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A method to measure code coverage across tests #1267

Merged
merged 2 commits into from Jun 7, 2018
Merged

A method to measure code coverage across tests #1267

merged 2 commits into from Jun 7, 2018

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@mislav
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mislav commented Sep 13, 2016

Go has code coverage tooling for test mode, which temporarily rewrites the source code to insert annotations which will activate during the test run and track progress of executed code. Then, upon process completion, that information is dumped into a coverage report.

We can't use this approach for hub, at least not without substantial changes. First of all, hub's test coverage is mostly "from the outside", utilizing Cucumber to invoke the binary with different arguments and inspect the outputs and result. There are some tests in go, but they are minimal compared to the cukes.

Second, hub frequently aborts the process on errors via os.Exit(1), and those scenarios need to be tested too. However, if the process exits prematurely, the code coverage report will never be generated.

Solution

To work around this, I first used the go tool that annotates the source:

go tool cover -mode=set -var=LiveCoverage myfile.go

This injects LiveCoverage.Count[pos] = 1 lines at appropriate places all over the source code, and generates a mapping of line/column positions in the original source.

Then I rewrite those lines to become a method invocation:

coverage.Record(LiveCoverage, pos)

The new Record method will immediately append the information to a code coverage report file as soon as it's invoked. This ensures that there is coverage information at runtime even if the process gets aborted.

This approach works the same for go tests as well as for cukes. They all append to the same file. The data in the file now resembles the format of the go coverage report:

# the columns are {file}:{startline}.{startcol},{endline}.{endcol} {num-statements} {call-count}
github.com/github/hub/cmd/cmd.go:107.31,109.4 1 0
github.com/github/hub/cmd/cmd.go:88.27,94.31 5 1
github.com/github/hub/utils/utils.go:17.23,18.16 1 0

This data needs to be massaged a little to accumulate all call counts for the same position into a single number, lest go reporting tools gets confused in the next step.

Finally, the rest of Go tooling is used to generate an HTML report of code coverage:

go tool cover -func=cover.out
go tool cover -html=cover.out

Results

$ tail tmp/cover.func

github.com/github/hub/utils/utils.go:17:                Check                           100.0%
github.com/github/hub/utils/utils.go:24:                ConcatPaths                     100.0%
github.com/github/hub/utils/utils.go:28:                BrowserLauncher                 66.7%
github.com/github/hub/utils/utils.go:41:                searchBrowserLauncher           40.0%
github.com/github/hub/utils/utils.go:62:                CommandPath                     66.7%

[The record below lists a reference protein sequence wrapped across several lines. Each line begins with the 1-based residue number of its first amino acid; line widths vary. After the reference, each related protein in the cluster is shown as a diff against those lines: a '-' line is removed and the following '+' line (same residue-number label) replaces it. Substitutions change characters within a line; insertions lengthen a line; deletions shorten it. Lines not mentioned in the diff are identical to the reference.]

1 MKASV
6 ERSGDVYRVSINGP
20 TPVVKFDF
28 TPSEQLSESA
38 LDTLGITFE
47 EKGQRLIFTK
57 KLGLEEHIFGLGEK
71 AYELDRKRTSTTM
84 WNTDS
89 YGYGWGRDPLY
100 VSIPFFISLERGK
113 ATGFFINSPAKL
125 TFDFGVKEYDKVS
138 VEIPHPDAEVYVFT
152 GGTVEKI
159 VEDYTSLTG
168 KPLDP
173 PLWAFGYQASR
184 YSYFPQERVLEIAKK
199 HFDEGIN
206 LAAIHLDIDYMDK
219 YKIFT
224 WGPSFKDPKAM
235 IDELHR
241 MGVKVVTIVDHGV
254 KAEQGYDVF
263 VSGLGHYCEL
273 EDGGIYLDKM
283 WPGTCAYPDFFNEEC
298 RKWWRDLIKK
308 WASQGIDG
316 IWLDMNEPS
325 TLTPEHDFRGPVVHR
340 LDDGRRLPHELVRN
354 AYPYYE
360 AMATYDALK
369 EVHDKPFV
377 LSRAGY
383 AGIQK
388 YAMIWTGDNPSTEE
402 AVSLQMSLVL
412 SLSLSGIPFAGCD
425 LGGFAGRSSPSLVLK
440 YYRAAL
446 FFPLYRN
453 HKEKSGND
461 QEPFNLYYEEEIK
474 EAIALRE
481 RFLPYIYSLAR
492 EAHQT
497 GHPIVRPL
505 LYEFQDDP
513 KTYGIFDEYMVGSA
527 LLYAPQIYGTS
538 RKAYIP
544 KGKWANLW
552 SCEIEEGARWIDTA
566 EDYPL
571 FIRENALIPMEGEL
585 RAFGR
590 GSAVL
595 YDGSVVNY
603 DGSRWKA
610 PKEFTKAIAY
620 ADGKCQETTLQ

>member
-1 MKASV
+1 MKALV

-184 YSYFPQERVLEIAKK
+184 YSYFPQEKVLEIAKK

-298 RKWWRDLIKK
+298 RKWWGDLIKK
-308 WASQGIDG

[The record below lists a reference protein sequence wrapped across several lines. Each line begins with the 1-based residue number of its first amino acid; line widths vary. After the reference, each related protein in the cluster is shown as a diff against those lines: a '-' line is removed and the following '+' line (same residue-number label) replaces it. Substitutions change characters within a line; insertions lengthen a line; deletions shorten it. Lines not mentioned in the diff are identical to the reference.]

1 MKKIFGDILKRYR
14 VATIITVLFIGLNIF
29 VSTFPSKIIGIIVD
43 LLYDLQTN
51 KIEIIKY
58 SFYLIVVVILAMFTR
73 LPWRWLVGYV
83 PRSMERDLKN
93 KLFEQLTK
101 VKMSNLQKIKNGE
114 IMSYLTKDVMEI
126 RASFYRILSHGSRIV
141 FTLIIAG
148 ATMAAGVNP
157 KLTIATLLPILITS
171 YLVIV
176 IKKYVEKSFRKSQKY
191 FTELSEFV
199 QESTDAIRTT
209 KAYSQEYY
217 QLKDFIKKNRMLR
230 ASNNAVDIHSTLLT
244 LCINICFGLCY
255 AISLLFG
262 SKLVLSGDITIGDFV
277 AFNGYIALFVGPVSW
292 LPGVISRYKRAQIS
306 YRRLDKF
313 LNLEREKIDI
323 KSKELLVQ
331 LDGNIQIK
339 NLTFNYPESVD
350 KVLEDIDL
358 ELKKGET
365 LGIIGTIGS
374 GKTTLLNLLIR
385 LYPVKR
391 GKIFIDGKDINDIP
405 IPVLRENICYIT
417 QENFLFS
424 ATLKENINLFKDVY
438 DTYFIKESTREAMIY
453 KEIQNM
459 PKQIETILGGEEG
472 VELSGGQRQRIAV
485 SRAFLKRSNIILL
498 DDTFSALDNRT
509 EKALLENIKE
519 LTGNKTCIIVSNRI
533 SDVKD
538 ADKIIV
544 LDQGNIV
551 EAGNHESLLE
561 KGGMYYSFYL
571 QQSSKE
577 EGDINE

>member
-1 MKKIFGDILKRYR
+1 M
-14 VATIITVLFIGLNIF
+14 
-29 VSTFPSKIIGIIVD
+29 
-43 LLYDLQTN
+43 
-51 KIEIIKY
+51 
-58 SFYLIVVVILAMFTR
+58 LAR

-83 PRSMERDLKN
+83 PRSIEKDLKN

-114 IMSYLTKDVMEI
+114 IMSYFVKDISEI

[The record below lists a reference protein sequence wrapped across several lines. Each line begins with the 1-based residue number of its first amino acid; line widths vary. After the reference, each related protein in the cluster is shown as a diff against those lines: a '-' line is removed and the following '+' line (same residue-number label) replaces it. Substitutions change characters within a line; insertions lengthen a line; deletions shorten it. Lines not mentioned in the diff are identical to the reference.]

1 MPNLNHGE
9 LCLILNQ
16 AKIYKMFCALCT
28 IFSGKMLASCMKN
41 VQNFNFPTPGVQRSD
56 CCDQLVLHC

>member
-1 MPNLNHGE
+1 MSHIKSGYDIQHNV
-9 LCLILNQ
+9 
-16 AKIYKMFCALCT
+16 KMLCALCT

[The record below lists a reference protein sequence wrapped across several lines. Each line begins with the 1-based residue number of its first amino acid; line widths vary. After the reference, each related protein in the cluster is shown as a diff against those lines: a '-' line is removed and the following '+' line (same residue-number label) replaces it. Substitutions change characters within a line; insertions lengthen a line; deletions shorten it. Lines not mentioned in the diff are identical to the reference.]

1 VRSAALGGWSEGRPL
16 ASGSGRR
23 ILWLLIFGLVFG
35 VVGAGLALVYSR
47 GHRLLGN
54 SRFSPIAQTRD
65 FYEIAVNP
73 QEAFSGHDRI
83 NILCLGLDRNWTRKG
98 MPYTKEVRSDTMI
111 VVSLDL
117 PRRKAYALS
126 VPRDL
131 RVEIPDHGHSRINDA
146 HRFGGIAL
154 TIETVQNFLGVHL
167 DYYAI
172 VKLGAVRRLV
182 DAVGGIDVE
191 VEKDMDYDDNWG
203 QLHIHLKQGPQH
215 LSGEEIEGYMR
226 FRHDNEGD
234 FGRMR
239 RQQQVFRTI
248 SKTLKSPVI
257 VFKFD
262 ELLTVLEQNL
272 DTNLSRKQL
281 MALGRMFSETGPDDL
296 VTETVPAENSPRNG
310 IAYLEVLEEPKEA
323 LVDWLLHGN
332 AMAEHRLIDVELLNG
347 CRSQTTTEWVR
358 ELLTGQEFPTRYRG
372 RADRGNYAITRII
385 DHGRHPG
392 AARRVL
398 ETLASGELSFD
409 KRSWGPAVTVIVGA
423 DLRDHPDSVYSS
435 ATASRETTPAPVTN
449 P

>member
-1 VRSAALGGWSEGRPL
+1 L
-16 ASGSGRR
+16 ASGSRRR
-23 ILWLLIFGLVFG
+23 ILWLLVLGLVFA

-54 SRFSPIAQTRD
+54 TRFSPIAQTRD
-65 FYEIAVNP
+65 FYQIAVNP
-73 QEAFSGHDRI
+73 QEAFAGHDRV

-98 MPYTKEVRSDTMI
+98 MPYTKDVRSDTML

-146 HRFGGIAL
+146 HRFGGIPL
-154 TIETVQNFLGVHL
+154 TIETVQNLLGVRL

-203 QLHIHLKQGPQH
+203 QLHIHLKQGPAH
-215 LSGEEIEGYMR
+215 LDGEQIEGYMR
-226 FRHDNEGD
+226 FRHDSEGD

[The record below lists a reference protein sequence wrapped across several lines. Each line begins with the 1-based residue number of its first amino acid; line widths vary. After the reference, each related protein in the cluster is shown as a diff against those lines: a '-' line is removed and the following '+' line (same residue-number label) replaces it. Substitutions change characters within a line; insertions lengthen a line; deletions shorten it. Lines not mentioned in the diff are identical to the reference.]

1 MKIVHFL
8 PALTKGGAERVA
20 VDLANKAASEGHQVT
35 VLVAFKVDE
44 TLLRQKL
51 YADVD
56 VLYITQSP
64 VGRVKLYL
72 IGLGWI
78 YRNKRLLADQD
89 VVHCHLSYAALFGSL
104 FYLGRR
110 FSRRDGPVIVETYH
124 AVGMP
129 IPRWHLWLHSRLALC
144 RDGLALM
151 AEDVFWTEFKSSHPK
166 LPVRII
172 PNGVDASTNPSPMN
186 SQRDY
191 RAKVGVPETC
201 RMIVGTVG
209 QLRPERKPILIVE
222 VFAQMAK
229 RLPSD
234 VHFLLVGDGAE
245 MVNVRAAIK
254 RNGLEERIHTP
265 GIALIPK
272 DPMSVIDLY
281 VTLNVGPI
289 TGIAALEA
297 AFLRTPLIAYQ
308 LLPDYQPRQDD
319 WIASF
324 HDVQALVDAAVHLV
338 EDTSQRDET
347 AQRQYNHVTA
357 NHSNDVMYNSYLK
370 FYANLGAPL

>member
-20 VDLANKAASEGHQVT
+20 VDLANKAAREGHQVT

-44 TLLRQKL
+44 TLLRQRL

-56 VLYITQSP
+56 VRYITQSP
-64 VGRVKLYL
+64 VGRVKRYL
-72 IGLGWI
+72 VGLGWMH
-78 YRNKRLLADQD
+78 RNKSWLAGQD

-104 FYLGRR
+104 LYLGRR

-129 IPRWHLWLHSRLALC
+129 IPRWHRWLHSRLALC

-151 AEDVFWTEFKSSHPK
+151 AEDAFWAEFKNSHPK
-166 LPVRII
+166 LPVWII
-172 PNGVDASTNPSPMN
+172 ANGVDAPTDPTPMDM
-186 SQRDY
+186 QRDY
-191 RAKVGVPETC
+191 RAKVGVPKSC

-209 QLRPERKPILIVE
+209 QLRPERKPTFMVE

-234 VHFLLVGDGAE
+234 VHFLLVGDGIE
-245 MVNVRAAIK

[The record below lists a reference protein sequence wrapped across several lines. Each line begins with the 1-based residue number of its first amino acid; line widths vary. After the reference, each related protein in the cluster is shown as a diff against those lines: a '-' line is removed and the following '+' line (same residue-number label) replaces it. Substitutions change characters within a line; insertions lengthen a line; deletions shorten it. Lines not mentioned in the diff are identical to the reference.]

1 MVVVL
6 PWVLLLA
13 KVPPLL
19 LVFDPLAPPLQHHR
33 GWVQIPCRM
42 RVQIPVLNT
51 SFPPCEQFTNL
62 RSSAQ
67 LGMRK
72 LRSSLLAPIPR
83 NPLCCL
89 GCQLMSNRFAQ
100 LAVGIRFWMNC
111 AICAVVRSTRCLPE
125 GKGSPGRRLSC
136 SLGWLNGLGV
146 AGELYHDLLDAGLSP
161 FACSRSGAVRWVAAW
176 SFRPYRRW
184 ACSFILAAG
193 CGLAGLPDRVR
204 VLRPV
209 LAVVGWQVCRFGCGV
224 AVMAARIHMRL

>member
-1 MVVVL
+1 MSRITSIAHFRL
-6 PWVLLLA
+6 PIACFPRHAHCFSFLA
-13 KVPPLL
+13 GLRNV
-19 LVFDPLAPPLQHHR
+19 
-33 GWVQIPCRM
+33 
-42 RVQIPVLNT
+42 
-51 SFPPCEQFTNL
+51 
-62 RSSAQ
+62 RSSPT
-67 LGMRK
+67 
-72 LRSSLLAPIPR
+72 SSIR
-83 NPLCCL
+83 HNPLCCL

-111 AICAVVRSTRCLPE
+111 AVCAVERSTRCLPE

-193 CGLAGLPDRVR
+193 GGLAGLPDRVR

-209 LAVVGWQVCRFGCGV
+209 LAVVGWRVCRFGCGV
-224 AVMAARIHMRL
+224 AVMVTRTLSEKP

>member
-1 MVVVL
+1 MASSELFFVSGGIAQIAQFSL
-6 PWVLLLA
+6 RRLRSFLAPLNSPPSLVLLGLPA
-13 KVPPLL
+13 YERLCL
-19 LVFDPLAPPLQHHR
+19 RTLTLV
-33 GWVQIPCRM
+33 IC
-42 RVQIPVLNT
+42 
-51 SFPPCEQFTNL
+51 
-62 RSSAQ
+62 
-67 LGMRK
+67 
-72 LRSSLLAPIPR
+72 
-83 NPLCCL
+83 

github.com/github/hub/utils/utils.go:80:                IsOption                        100.0%
github.com/github/hub/utils/utils.go:90:                NewColor                        70.0%
github.com/github/hub/utils/utils.go:111:               Brightness                      100.0%
github.com/github/hub/utils/utils.go:115:               TimeAgo                         64.3%
total:                                                  (statements)                    85.5%

screen shot 2016-09-13 at 1 57 12 pm

@mislav mislav changed the title Devise an evil way to measure code coverage across tests A method to measure code coverage across tests Sep 13, 2016
@xproax
xproax approved these changes Jan 16, 2017
Go has code coverage tooling for test mode, which temporarily rewrites
the source code to insert annotations which will activate during the
test run and track progress of executed code. Then, upon process
completion, that information is dumped into a coverage report.

We can't use this approach for hub, at least not without substantial
changes. First of all, hub's test coverage is mostly "from the outside",
utilizing Cucumber to invoke the binary with different arguments and
inspect the outputs and result. There are some tests in go, but they are
minimal compared to the cukes.

Second, hub frequently aborts the process on errors via `os.Exit(1)`,
and those scenarios need to be tested too. However, if the process exits
prematurely, the code coverage report will never be generated.

To work around this, I first used the go tool that annotates the source:

    go tool cover -mode=set -var=LiveCoverage myfile.go

This injects `LiveCoverage.Count[pos] = 1` lines at appropriate places
all over the source code, and generates a mapping of line/column
positions in the original source.

Then I rewrite those lines to become a method invocation:

    coverage.Record(LiveCoverage, pos)

The new `Record` method will immediately append the information to a
code coverage report file as soon as it's invoked. This ensures that
there is coverage information even if the process gets aborted.

This approach works the same for go tests as well as for cukes. They all
append to the same file. Finally, the rest of Go tooling is used to
generate an HTML report of code coverage:

    go tool cover -html=cover.out
@mislav mislav force-pushed the code-coverage branch 2 times, most recently from d50df87 to 98ebc4c Jun 7, 2018
@mislav mislav force-pushed the code-coverage branch from 98ebc4c to 429ea7d Jun 7, 2018
@mislav mislav merged commit 28104af into master Jun 7, 2018
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@mislav mislav deleted the code-coverage branch Jun 9, 2018
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